Her brand is simply ‘homemaking’ where colour = happiness, being specific with colour is the downfall of many companies – whereas it is Susie’s specialty.

SWD-glass-lampSusie gets her subtleties absolutely spot on, spending vast amounts of time and hard work on getting each product right, which is precisely why Susie Watson Designs work!

Starting in humble beginnings at Northcutt road in 2008 and with a more glamorous shop in the very pretty market town of Marlborough (which still thrives as the hub today along with a further 6 more stores) Susie’s unique pottery designs were originally manufactured in Stoke on Trent, but now reside in Sri Lanka, where she firmly stands by her ethos to achieve unique, high standard pieces that are ethically sound.

tea-time-at-Susie-Watson-DesignsStarting her fabric collection with just tablecloths, made by a family factory in southern India who on ‘crying out for more work’ Susie put on her thinking cap and designed a whole fabric range for them to manufacture which now include her stunning cushions with the intricate embroidery all completed using a freehand wooden hoop with all the birds and flowers cut by hand.SWD-making

All the glass pieces are hand blown in north India with every fine detail etched by hand. Susie is immensely proud of the skilled workers employed to produce her intricate designs and is very aware of the costs and not unrealistic to her clientele and manufacturer alike.

All Susie’s wool is English wool from a mill in Leeds and with the closure of so many English woolen mills, the demand is high. Furniture is made by a highly sought after independent furniture maker in Preston as too are the curtains and blinds. The quality of the curtains show and Susie’s original design of lining using her striped material has now become a popular design feature.

Christmas-at-Susie-Watson-DesignsShe is immensely proud of the team behind her but Susie herself is the force, describing herself as fussy, she is behind every design, every shade, mixing the paint and designing every minute detail, if Susie doesn’t like it, it doesn’t get made, so it really is ‘her’ work. Her personality is in every piece, and it is this attention that has afforded her the perfection that surrounded us in the store.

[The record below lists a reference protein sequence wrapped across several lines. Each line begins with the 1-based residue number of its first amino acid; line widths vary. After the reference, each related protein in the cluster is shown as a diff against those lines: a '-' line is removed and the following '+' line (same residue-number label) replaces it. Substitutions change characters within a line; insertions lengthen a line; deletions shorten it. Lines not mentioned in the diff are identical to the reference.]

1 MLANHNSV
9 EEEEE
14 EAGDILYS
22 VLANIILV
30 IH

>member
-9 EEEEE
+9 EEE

SWD-glass-lampSo when you’ve reached perfection …
where to go next?

Susie laughs when she tells us she’d love to re-educate the British culture away from duvets and steer us towards stylish crisp cotton sheets with beautiful quilts, layering is so much better than fighting off an over-hot duvet and after yet another struggle to embrace that regular fight with the household duvet change, I’m inclined to agree.

And things for the future?

A question from one customer sparked the imagination and may mean you see in the future … embroidered spot voiles!

glass-lamp-02New ranges include the recently unveiled bespoke service available on pottery, inscribed with your wedding date to Christmas stockings and even personalised dog beds, which are totally

Coming soon is a range of charcoal painted lamps to flourish the grey range and 2016 will see the Cambridge store appoint its own personal interior designer available for home visits bringing just a little taste of Susie into your home, and who wouldn’t want that!

Wilton’s Music Hall, The Oldest Grand Music Hall

wiltons lights “the most important surviving early music hall to be seen anywhere… It is of outstanding architectural and archaeological significance” – The Theatre’s Trust.

wiltons exteriorWhen we were approached to supply a variety of lighting hardware for this regeneration project we were intrigued by such an undertaking. Steeped in history we just had to make a visit to see where our lighting would end up.

It’s not an easy place to find, a little alleyway off a side street, Wilton’s Music Hall incorporates all 4 of the 1690s terrace houses on Graces Alley, but once found, on walking up to the building you cannot fail to ‘feel’ the place.

Number 1 Graces Alley was the first ale house dating from early 18th century and was known locally as The Mahogany Bar, due to being the first pub to install a mahogany bar and fittings. Wiltons barIt was in 1839 when a concert room was built behind the pub before John Wilton bought the business in 1850 and combined all four back yards to create the first music hall in place of the concert room. 1859 saw the start of Wilton’s Music Hall as he replaced the existing with his ‘Magnificent New Music Hall’ which has remained more or less unchanged, despite being plagued by tragedies.

wiltons standA serious fire in 1877 left just the four walls and the ten barley twist columns (that still support the balcony) but the hall was rebuilt within just one year with little change from the original design. Sadly in 1881 Wilton’s Music Hall had to close its doors as a licensed music hall due to the rebuild not conforming to the new fire regulations brought in that year.